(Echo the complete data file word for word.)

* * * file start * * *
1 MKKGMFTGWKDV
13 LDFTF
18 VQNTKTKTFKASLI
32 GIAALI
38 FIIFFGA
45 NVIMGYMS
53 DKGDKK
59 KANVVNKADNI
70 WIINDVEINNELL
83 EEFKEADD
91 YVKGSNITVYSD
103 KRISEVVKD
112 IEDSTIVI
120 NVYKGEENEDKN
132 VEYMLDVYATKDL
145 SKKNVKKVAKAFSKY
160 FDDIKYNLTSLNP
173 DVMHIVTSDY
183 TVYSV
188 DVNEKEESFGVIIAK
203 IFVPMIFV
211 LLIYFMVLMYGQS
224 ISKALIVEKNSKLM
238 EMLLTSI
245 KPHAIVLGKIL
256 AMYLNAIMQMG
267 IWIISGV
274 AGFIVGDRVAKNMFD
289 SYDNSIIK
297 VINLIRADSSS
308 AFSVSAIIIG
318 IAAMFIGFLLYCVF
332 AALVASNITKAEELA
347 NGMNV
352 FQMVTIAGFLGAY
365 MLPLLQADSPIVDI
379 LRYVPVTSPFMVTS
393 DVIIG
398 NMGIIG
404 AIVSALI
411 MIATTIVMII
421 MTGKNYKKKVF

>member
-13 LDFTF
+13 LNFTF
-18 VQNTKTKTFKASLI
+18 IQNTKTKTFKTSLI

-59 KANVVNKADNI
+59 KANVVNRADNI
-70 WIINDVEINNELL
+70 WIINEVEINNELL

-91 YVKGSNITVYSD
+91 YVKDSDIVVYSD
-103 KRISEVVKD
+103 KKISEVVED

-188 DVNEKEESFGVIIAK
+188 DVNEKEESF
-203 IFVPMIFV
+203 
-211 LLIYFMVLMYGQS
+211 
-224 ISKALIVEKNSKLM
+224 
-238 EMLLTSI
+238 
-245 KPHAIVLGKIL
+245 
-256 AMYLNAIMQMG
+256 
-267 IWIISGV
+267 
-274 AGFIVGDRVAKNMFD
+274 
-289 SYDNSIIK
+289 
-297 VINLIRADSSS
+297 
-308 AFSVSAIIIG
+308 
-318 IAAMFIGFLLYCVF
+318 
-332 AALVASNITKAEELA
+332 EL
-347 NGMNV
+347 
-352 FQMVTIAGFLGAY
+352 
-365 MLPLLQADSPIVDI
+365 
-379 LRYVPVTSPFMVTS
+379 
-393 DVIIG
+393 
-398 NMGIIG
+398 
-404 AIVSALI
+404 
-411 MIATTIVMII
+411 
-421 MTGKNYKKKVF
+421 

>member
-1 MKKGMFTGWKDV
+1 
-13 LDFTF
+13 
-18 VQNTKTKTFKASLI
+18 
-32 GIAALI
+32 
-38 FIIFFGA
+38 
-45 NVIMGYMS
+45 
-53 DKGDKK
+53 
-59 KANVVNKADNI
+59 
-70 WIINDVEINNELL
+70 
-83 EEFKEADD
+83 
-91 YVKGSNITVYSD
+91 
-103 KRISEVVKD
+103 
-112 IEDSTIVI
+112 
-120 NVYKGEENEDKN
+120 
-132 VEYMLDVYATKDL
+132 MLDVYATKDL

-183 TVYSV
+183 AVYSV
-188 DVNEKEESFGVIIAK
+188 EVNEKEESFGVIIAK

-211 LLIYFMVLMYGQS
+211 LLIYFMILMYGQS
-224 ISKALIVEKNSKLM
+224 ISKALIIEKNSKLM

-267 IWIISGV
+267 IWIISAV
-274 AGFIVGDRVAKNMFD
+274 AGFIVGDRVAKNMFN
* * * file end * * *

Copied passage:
1 MKKGMFTGWKDV
13 LDFTF
18 VQNTKTKTFKASLI
32 GIAALI
38 FIIFFGA
45 NVIMGYMS
53 DKGDKK
59 KANVVNKADNI
70 WIINDVEINNELL
83 EEFKEADD
91 YVKGSNITVYSD
103 KRISEVVKD
112 IEDSTIVI
120 NVYKGEENEDKN
132 VEYMLDVYATKDL
145 SKKNVKKVAKAFSKY
160 FDDIKYNLTSLNP
173 DVMHIVTSDY
183 TVYSV
188 DVNEKEESFGVIIAK
203 IFVPMIFV
211 LLIYFMVLMYGQS
224 ISKALIVEKNSKLM
238 EMLLTSI
245 KPHAIVLGKIL
256 AMYLNAIMQMG
267 IWIISGV
274 AGFIVGDRVAKNMFD
289 SYDNSIIK
297 VINLIRADSSS
308 AFSVSAIIIG
318 IAAMFIGFLLYCVF
332 AALVASNITKAEELA
347 NGMNV
352 FQMVTIAGFLGAY
365 MLPLLQADSPIVDI
379 LRYVPVTSPFMVTS
393 DVIIG
398 NMGIIG
404 AIVSALI
411 MIATTIVMII
421 MTGKNYKKKVF

>member
-13 LDFTF
+13 LNFTF
-18 VQNTKTKTFKASLI
+18 IQNTKTKTFKTSLI

-59 KANVVNKADNI
+59 KANVVNRADNI
-70 WIINDVEINNELL
+70 WIINEVEINNELL

-91 YVKGSNITVYSD
+91 YVKDSDIVVYSD
-103 KRISEVVKD
+103 KKISEVVED

-188 DVNEKEESFGVIIAK
+188 DVNEKEESF
-203 IFVPMIFV
+203 
-211 LLIYFMVLMYGQS
+211 
-224 ISKALIVEKNSKLM
+224 
-238 EMLLTSI
+238 
-245 KPHAIVLGKIL
+245 
-256 AMYLNAIMQMG
+256 
-267 IWIISGV
+267 
-274 AGFIVGDRVAKNMFD
+274 
-289 SYDNSIIK
+289 
-297 VINLIRADSSS
+297 
-308 AFSVSAIIIG
+308 
-318 IAAMFIGFLLYCVF
+318 
-332 AALVASNITKAEELA
+332 EL
-347 NGMNV
+347 
-352 FQMVTIAGFLGAY
+352 
-365 MLPLLQADSPIVDI
+365 
-379 LRYVPVTSPFMVTS
+379 
-393 DVIIG
+393 
-398 NMGIIG
+398 
-404 AIVSALI
+404 
-411 MIATTIVMII
+411 
-421 MTGKNYKKKVF
+421 

>member
-1 MKKGMFTGWKDV
+1 
-13 LDFTF
+13 
-18 VQNTKTKTFKASLI
+18 
-32 GIAALI
+32 
-38 FIIFFGA
+38 
-45 NVIMGYMS
+45 
-53 DKGDKK
+53 
-59 KANVVNKADNI
+59 
-70 WIINDVEINNELL
+70 
-83 EEFKEADD
+83 
-91 YVKGSNITVYSD
+91 
-103 KRISEVVKD
+103 
-112 IEDSTIVI
+112 
-120 NVYKGEENEDKN
+120 
-132 VEYMLDVYATKDL
+132 MLDVYATKDL

-183 TVYSV
+183 AVYSV
-188 DVNEKEESFGVIIAK
+188 EVNEKEESFGVIIAK

-211 LLIYFMVLMYGQS
+211 LLIYFMILMYGQS
-224 ISKALIVEKNSKLM
+224 ISKALIIEKNSKLM

-267 IWIISGV
+267 IWIISAV
-274 AGFIVGDRVAKNMFD
+274 AGFIVGDRVAKNMFN